Forty years in the making

Ivan Allen could have built the Taj Mahal twice over in the time his own miniscule by comparison rebuilding project has taken him.

“I am not finished yet,” says Ivan reassuringly. “But I’m not far from finished.”


Man and bike: Ivan Allen and his near restored 1928 Humber 350.

The distraught Emperor Shah Jahan built the white marble mausoleum for his late favourite wife in 20 years. Ivan’s motorbike, his living love, has taken more than 40 years to rebuild. Or thereabouts.

That’s not quite fair though – because Ivan has only given the project his full focus and commitment for the last 18 months.

“For 40 years I was collecting a lot of bits which were missing and that I knew I would need. And 18 months ago I had enough bits to do what I wanted to do.”

However, from conception to this point where he’s just waiting for some parts to be nickel-plated, has been about 50 years.

And “enough bits” is what Ivan needed to get started rebuilding the 1928 350cc overhead valve Humber motorbike.

It’s not a pretty machine and it’s not fast. After climbing through the three-speed gear box the rider probably still wouldn’t be going fast enough to mess their hair or make their eyes water – 80km/h maximum perhaps.

But there was no point in having a motorbike that went fast in those days. “The roads weren’t good enough.”

And the bits still missing? “I would make them.” He is handy this Ivan.

After 50 years, time became the essence. “It’s creeping on,” says this fatalistic retiree. “I thought I better get my A into G and do it. Otherwise, I’m not going to see it done either.”

Humber motorbikes are rare birds. Ivan knows of no others in New Zealand, there is one unrestored in Australia, three or four running in England and one in Denmark. “They’re thin on the ground.”

I thought Humber built cars Ivan – the Humber Super Snipe, the Humber Hawk, the Humber 80 and later under the Rootes Group banner, the Hillman Minx and Hillman Hunter?

They did, but only after manufacturing bicycles. Then in 1896 they produced the first practical motorbike by fitting a two horsepower engine to a bicycle. And it looked just like that – a bicycle with an engine screwed on.

“The depression came along and things were hard to sell,” says Ivan. So when non-essentials like motorbikes weren’t selling well, they stopped making them. And that’s exactly what the Rootes Group did when they took over Humber in 1930.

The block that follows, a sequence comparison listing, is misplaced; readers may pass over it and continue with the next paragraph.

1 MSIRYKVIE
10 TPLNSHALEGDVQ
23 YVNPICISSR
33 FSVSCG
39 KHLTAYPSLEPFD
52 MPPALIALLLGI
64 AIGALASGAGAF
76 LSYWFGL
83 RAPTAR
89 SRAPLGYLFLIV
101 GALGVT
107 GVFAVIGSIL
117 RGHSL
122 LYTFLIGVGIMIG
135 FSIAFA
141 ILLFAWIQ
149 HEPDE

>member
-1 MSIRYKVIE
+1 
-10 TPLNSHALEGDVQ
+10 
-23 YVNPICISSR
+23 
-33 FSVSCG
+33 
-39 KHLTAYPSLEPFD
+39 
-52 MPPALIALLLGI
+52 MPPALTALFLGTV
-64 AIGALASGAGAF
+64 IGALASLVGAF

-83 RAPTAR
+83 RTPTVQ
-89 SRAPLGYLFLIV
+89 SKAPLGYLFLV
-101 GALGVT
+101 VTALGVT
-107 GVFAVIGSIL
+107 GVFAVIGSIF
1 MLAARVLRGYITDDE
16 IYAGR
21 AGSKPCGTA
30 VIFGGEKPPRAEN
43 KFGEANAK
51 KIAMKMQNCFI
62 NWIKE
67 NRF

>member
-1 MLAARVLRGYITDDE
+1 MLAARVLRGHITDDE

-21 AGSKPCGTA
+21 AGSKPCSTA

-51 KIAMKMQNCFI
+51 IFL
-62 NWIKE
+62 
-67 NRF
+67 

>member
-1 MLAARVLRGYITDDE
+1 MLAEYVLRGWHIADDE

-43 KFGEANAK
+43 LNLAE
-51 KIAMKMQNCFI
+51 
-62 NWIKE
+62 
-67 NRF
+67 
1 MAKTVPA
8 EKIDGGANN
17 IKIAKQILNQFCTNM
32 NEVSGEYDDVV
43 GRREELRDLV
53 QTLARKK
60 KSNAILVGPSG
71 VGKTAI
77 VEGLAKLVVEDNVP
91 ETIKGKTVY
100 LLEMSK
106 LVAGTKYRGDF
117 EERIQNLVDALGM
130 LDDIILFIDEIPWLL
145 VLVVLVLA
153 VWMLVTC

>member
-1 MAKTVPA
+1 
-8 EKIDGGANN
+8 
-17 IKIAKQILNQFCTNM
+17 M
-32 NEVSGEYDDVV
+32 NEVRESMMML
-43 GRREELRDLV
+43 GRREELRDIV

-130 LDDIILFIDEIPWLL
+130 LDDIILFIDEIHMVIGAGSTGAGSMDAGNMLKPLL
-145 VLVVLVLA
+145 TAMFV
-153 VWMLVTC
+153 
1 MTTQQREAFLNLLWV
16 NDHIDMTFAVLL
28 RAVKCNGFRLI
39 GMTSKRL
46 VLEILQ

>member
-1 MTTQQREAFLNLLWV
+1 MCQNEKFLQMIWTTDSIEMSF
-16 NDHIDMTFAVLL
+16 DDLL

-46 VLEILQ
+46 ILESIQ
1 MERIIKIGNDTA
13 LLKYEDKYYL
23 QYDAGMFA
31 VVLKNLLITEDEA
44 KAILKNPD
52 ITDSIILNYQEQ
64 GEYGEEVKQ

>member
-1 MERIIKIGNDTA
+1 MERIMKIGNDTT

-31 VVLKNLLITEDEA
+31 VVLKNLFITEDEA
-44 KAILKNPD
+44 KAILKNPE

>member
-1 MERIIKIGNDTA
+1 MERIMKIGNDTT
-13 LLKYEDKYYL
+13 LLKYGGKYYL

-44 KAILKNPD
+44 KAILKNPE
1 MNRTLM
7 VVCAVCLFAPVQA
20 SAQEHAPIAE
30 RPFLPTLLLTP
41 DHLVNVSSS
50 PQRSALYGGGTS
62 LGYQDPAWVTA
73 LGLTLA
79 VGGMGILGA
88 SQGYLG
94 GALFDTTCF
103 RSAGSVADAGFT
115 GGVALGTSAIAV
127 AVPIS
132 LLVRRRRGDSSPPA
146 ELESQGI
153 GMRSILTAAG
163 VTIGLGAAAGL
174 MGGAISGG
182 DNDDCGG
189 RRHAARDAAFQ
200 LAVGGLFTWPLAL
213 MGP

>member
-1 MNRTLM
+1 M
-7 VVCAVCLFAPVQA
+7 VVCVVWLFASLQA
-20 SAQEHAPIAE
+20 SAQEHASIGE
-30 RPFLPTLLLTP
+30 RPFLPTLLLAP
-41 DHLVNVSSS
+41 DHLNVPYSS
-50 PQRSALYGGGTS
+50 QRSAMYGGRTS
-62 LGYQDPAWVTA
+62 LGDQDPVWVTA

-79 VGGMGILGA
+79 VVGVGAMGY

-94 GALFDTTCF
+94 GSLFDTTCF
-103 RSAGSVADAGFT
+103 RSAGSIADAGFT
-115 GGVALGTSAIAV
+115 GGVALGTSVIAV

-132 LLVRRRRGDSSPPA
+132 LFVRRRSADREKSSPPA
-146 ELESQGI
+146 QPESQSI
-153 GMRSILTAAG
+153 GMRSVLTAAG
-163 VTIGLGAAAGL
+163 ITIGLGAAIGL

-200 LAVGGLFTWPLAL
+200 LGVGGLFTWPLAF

“My Humber is a 1928 – two years from the end of the line.” So it’s a valuable machine. Valuable but bum-numbingly basic.

“You have got girder forks and rigid frame – no springs in the back end.” The only springs are what God gave you – your backside. “It’s a hard ride – she’s very bony in the backend.”

Ivan has a love/hate relationship with motorbikes. His first was a BSA Bantam – he got at age 15. It cost him four quid – four pounds 10 shillings to be exact – a whole week’s wages.

“Awful damned thing. Bloody two stroke! Go up a hill and it would cough, bang, back fire and seize up.” I bet that wasn’t in the manufacturer’s notes.

After BSA experience Ivan did the unthinkable. He bought the Humber – the ghost of a Humber.

“No, it wasn’t going.” Which is delightfully understating the situation because it was just a pile of scrap, a pile of “bits”.

There was an engine, frame, gearbox, petrol tank, back wheel and back mudguard. Well, most of a back mudguard. But remember, he’d have 40 years to find the other “bits” and what he couldn’t find he would make.

Now he’s within cooee of finishing his life’s work – well half his life’s work. Those “bits” are in being nickel-plated. “The price of nickel plating would scare you to death.”

And when that’s done, it’ll only be a few months before the 1928 350 CC overhead valve Humber motorbike is up and sputtering. And a “few months” is nothing in the scheme of things.

“I will have spent several thousand dollars on it of course. But that’s well within its restored value.” And you don’t count the man hours. It’s a labour of love. “It’s the pleasure of rebuilding something – saving something – recreating a bit of history.”

And for that he deserves our gratitude I suppose.

Now what’s interesting is Ivan’s personal satisfaction seems to stop short. He hasn’t given a thought to taking this meek beast out for its maiden run.

“It’s one of those things – when the job’s done, it’ll be done. I don’t think about riding it.”

However, I suspect there will be many others in the Tauranga Vintage Car Club who’ll take immense pleasure from Ivan winding up the Humber and kicking it over, kicking it back into life.

Then, if the job is done, as he says it will be, what will Ivan do with his days?


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